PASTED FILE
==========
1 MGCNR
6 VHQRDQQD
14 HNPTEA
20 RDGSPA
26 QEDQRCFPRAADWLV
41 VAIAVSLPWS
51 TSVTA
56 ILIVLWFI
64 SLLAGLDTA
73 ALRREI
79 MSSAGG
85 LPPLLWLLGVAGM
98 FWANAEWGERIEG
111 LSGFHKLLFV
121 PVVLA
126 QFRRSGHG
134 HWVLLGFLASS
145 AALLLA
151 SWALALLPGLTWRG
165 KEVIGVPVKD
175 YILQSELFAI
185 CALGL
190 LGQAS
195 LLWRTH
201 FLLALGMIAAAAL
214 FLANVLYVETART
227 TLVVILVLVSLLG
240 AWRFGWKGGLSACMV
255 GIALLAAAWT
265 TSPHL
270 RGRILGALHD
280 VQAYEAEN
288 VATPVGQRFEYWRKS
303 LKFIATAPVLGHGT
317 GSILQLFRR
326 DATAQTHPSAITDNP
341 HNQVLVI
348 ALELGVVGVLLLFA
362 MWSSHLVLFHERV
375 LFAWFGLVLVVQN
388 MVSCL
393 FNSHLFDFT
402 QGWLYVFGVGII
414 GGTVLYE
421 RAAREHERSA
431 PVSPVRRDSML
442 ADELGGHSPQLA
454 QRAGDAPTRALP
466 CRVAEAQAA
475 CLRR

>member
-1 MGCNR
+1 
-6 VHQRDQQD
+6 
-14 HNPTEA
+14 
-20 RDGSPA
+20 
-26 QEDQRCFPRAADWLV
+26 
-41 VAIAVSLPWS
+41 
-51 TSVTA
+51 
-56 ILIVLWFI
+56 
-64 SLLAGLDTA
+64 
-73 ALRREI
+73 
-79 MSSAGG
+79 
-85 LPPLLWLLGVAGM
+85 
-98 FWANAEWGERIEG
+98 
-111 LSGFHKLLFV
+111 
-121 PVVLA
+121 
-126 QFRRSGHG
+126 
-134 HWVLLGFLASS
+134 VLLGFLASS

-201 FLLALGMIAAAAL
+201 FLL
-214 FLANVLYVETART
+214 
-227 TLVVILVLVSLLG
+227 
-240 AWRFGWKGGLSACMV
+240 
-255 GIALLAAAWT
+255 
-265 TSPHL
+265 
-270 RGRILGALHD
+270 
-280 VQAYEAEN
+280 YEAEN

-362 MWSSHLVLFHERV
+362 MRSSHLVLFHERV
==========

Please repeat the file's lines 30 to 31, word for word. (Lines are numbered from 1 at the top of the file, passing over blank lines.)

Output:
265 TSPHL
270 RGRILGALHD